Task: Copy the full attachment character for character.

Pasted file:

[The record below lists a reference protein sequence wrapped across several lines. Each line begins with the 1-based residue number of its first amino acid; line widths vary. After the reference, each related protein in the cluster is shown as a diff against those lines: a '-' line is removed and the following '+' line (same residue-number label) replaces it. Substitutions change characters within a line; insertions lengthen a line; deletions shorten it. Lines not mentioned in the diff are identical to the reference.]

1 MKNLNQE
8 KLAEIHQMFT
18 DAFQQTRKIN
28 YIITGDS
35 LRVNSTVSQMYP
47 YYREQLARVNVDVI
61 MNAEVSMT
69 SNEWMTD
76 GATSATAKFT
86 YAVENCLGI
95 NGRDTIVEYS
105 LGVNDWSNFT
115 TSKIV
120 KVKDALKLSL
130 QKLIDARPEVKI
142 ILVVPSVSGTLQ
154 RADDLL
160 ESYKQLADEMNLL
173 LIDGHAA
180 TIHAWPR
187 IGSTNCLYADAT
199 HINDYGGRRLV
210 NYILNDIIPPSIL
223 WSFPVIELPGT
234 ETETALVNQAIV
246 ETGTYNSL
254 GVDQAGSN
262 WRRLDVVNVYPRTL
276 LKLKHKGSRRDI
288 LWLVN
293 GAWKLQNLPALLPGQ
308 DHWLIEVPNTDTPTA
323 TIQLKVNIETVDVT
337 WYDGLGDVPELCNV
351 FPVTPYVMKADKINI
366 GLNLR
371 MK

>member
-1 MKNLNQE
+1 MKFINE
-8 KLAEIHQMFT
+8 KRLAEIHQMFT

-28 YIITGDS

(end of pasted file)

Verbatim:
[The record below lists a reference protein sequence wrapped across several lines. Each line begins with the 1-based residue number of its first amino acid; line widths vary. After the reference, each related protein in the cluster is shown as a diff against those lines: a '-' line is removed and the following '+' line (same residue-number label) replaces it. Substitutions change characters within a line; insertions lengthen a line; deletions shorten it. Lines not mentioned in the diff are identical to the reference.]

1 MKNLNQE
8 KLAEIHQMFT
18 DAFQQTRKIN
28 YIITGDS
35 LRVNSTVSQMYP
47 YYREQLARVNVDVI
61 MNAEVSMT
69 SNEWMTD
76 GATSATAKFT
86 YAVENCLGI
95 NGRDTIVEYS
105 LGVNDWSNFT
115 TSKIV
120 KVKDALKLSL
130 QKLIDARPEVKI
142 ILVVPSVSGTLQ
154 RADDLL
160 ESYKQLADEMNLL
173 LIDGHAA
180 TIHAWPR
187 IGSTNCLYADAT
199 HINDYGGRRLV
210 NYILNDIIPPSIL
223 WSFPVIELPGT
234 ETETALVNQAIV
246 ETGTYNSL
254 GVDQAGSN
262 WRRLDVVNVYPRTL
276 LKLKHKGSRRDI
288 LWLVN
293 GAWKLQNLPALLPGQ
308 DHWLIEVPNTDTPTA
323 TIQLKVNIETVDVT
337 WYDGLGDVPELCNV
351 FPVTPYVMKADKINI
366 GLNLR
371 MK

>member
-1 MKNLNQE
+1 MKFINE
-8 KLAEIHQMFT
+8 KRLAEIHQMFT

-28 YIITGDS